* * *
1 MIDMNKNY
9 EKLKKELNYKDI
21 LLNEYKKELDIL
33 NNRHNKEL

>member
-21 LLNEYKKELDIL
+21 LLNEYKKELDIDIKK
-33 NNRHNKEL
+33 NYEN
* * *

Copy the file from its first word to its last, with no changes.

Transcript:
1 MIDMNKNY
9 EKLKKELNYKDI
21 LLNEYKKELDIL
33 NNRHNKEL

>member
-21 LLNEYKKELDIL
+21 LLNEYKKELDIDIKK
-33 NNRHNKEL
+33 NYEN